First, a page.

Not worth the risk, indeed, which is why the dollar is getting pummeled mercilessly at the same time. This is from Reuters:
“The dollar fell towards a nine-month low against a basket of currencies on Monday, with more investors selling on growing confidence the Federal Reserve will keep policy accommodative….
Most expect the central bank to delay withdrawing stimulus until March 2014…. The longer the Fed keeps policy accommodative, the more U.S. yields stay anchored, making the dollar less attractive to hold.” (Reuters)
So the dollar isn’t looking too hot either, is it, which is why China and Japan have started to reconsider their holdings. This is from Businessweek:
“U.S. government debt has already lost some of its appeal among foreign investors. They were net sellers of Treasuries for five-straight months ended August, disposing of $133 billion in that span, last week’s Treasury data showed.
The streak is the longest since 2001 as China, the largest overseas U.S. creditor, reduced its holdings to $1.268 trillion, the least since February….With the economy recovering from the depths of that recession, Treasuries may be more vulnerable to a selloff this time.” (“Treasuries Risk Shown as Fed Distorts Correlation to Stocks”, Businessweek)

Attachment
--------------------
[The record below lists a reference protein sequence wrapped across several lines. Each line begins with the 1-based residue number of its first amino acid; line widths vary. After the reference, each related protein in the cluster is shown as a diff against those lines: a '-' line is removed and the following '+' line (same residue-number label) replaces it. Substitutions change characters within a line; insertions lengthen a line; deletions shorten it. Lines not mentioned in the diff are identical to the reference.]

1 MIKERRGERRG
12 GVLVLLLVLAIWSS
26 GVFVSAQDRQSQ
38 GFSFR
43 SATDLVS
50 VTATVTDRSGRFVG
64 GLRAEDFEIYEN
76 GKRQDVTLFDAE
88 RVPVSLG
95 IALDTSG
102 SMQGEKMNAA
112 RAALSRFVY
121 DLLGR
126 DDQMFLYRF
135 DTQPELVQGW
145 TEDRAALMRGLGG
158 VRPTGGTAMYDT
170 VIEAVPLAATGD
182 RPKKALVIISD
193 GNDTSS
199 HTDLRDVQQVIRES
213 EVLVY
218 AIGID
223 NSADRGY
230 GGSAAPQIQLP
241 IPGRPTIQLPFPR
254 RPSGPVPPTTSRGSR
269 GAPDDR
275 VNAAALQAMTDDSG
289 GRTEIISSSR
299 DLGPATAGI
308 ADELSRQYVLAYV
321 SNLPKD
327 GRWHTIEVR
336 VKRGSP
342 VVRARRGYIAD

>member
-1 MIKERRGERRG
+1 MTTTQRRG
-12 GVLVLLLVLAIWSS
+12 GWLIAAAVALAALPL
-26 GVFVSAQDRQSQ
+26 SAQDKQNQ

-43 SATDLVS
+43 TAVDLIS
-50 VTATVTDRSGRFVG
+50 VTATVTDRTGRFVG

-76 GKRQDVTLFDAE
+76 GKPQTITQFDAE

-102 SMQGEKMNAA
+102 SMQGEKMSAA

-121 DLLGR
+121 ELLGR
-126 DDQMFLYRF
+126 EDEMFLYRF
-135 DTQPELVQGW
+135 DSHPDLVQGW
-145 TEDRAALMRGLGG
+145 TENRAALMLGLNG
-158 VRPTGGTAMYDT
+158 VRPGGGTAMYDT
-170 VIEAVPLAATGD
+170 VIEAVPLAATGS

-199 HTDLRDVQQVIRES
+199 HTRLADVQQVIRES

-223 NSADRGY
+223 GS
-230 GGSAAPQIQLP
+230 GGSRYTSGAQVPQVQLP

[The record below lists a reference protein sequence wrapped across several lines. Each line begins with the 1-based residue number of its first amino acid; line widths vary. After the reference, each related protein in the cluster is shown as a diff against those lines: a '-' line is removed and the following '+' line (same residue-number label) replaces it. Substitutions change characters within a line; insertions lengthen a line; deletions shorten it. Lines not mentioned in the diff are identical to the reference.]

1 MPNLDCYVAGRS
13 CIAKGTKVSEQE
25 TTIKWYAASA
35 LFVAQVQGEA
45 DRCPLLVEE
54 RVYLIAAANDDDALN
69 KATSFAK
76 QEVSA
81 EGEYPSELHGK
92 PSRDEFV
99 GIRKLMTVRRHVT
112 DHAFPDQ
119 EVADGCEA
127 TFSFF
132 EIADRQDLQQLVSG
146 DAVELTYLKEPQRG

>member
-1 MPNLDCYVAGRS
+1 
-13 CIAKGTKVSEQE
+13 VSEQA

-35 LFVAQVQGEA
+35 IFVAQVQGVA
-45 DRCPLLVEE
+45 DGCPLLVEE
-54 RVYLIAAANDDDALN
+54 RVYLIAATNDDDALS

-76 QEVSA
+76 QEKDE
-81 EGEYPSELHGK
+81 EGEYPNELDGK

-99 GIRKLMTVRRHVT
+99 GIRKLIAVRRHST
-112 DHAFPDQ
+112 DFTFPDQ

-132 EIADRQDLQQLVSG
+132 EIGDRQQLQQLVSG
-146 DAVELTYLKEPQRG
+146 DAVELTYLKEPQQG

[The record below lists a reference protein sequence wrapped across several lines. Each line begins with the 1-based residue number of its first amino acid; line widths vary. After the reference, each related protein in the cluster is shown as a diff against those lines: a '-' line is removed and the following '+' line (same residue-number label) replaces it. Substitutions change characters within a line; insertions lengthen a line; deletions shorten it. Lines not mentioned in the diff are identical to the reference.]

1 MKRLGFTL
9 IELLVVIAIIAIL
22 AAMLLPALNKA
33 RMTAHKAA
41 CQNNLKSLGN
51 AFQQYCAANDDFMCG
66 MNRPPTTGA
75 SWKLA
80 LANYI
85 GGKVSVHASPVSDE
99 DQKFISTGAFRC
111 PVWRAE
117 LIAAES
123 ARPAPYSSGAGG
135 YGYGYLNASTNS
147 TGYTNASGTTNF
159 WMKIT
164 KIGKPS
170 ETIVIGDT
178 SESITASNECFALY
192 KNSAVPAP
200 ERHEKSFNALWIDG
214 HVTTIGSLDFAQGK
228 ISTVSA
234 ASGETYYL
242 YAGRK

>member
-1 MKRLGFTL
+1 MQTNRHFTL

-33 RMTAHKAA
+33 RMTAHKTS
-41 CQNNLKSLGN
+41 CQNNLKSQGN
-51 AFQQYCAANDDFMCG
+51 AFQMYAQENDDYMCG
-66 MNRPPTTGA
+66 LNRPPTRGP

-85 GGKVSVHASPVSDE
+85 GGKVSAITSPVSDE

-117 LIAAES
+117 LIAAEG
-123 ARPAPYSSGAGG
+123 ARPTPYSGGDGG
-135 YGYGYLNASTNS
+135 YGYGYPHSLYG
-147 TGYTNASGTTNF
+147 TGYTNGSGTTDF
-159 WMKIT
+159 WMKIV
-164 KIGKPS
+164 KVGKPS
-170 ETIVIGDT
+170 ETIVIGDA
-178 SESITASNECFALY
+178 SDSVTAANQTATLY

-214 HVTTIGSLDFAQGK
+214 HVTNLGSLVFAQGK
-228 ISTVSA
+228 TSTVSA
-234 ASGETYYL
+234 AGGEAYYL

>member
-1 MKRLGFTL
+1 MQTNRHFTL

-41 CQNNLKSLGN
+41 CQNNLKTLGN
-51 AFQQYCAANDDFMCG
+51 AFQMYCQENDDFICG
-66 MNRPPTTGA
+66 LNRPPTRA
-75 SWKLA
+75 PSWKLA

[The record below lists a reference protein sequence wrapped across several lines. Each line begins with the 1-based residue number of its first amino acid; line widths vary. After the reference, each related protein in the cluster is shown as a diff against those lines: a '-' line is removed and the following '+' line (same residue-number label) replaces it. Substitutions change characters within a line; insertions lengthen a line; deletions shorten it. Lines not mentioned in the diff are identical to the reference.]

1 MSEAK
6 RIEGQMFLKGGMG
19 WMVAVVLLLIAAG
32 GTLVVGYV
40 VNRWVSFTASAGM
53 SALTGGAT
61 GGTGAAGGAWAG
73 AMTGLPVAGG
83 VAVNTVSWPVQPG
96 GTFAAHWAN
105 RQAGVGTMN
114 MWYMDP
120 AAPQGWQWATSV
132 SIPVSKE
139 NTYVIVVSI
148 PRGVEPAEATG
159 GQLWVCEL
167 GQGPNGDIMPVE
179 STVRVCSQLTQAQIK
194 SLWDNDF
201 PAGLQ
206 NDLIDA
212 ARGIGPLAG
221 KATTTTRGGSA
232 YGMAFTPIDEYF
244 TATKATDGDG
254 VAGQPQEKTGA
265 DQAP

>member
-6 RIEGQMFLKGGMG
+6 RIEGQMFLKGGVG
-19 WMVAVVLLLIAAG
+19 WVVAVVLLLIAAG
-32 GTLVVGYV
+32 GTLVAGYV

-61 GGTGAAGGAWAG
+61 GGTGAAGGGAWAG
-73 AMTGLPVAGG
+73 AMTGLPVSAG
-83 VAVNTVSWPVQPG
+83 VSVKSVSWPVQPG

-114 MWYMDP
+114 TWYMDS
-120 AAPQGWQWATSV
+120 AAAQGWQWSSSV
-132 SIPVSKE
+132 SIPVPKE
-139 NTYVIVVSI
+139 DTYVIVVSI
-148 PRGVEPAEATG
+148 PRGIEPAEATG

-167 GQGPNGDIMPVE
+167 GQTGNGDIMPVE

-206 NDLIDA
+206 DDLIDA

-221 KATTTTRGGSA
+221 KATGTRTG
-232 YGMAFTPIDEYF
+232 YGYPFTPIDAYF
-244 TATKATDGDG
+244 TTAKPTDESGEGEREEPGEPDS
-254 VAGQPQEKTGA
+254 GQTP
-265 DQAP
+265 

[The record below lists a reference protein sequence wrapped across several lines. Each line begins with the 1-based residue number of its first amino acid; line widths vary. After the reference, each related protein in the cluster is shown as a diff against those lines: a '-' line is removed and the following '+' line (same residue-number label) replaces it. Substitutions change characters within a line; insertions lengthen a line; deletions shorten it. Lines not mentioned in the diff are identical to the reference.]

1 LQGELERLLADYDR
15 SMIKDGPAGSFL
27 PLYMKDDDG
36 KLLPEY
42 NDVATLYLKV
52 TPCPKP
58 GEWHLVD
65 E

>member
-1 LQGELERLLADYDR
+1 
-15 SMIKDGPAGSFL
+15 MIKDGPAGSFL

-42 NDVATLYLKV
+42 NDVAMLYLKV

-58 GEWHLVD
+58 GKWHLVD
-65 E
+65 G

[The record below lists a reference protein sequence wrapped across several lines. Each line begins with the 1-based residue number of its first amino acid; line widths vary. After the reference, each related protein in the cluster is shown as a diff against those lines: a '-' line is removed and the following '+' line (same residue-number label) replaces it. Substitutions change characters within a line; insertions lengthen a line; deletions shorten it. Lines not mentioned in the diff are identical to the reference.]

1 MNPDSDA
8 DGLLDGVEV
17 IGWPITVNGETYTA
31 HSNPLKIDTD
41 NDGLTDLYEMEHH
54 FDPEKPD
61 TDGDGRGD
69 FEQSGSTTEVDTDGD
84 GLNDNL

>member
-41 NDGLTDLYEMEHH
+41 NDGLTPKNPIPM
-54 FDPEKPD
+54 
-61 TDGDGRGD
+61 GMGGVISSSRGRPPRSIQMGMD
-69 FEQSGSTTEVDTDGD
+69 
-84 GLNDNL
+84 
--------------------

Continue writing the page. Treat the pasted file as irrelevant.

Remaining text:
Of course, there’s going to be a selloff. Why wouldn’t there be? And probably a panic too to boot.
Look, it’s simple: If the biggest buyer of US Treasuries (The Fed) signals that its either going to scale back its purchases or reduce its stockpile of USTs, then what’s going to happen?
Well, the supply of USTs will increase which will lower prices on US debt and push up rates. Supply and demand, right?
So, if the other participants in the market (aka China and Japan) think the Fed is about to taper, they’re going to try to sell before other investors race for the exits.
The question is: What’s that going to do to the dollar?
And the answer is: The dollar going to get hammered.